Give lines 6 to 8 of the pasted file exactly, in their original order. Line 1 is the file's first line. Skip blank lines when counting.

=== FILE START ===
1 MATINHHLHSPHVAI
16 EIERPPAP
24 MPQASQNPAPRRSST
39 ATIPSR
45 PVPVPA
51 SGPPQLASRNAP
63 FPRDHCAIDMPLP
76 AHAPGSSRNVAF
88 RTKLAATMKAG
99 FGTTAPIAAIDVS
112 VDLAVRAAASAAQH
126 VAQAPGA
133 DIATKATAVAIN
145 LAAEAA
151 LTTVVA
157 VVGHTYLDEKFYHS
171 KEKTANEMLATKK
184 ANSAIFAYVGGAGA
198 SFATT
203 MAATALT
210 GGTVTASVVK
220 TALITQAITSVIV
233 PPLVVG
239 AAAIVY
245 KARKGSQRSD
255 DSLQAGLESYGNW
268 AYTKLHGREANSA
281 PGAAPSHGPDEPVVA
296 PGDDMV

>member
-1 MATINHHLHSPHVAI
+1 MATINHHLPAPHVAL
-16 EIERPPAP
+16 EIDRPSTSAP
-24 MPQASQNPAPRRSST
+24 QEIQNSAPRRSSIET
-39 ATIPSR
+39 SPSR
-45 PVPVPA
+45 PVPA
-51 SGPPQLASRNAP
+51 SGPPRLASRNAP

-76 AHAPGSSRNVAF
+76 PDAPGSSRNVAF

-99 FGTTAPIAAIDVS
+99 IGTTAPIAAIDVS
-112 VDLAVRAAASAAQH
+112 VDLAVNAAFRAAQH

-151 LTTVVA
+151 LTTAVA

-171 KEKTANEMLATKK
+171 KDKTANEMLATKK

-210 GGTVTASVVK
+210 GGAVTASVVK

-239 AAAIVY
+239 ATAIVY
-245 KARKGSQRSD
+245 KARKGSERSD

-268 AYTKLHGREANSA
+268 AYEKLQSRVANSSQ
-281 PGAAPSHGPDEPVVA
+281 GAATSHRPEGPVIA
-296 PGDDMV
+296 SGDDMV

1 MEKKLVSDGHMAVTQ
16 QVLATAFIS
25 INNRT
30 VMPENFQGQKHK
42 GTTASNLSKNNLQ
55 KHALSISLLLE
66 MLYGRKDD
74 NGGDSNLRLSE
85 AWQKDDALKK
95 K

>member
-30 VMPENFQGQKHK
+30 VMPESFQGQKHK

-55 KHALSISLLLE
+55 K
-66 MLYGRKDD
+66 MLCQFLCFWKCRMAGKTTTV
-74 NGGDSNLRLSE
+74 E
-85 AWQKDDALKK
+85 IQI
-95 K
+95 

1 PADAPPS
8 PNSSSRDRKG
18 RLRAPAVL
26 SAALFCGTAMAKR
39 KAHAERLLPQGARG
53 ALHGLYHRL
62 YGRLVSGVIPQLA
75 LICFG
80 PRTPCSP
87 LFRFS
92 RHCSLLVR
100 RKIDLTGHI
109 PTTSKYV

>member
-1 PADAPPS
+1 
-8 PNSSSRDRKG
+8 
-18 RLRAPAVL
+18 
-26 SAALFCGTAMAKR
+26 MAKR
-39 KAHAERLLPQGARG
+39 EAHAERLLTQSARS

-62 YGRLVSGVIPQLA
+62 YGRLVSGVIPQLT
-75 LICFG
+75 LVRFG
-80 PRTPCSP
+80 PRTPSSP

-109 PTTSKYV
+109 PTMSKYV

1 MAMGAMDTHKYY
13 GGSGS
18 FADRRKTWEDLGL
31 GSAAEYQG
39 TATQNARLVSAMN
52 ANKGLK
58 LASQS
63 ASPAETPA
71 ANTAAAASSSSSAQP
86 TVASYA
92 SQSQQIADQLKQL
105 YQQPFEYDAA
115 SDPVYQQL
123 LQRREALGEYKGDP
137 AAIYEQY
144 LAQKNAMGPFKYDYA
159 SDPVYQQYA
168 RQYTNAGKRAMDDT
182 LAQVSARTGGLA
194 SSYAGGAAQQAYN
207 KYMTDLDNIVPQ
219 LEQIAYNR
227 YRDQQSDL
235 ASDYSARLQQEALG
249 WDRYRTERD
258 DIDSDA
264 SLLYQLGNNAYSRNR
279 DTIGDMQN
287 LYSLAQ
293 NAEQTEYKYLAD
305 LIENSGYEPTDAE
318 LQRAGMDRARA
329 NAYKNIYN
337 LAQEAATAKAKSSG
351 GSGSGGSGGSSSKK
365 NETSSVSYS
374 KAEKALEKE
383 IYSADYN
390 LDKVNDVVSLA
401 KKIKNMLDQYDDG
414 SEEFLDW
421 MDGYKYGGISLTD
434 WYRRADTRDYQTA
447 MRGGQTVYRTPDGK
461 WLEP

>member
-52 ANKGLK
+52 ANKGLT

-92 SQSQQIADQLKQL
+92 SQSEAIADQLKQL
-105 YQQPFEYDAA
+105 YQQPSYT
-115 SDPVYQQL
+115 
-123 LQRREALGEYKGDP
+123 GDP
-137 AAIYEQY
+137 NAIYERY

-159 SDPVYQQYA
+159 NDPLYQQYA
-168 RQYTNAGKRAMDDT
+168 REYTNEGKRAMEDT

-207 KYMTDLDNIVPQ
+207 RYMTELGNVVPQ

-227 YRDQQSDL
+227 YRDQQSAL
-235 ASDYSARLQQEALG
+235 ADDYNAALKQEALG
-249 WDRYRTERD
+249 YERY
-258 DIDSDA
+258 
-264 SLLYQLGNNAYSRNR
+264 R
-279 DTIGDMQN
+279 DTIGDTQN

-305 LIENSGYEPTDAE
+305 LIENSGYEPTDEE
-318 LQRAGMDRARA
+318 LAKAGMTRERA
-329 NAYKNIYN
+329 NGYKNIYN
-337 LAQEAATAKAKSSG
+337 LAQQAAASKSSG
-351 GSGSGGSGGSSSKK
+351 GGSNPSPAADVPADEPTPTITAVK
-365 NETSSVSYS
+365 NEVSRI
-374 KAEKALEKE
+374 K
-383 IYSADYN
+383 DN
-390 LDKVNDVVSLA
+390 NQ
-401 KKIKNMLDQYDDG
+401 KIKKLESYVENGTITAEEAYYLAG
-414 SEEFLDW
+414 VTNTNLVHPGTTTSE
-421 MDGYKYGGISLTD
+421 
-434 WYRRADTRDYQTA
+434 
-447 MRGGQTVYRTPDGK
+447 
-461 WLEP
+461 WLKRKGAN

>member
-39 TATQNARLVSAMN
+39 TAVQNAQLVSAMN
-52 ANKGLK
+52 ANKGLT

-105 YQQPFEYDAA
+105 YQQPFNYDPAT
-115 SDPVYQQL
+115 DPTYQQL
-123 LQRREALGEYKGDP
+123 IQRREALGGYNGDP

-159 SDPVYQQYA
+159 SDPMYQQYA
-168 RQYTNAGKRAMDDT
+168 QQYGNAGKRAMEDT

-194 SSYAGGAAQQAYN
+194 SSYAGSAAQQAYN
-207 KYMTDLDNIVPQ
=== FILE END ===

51 SGPPQLASRNAP
63 FPRDHCAIDMPLP
76 AHAPGSSRNVAF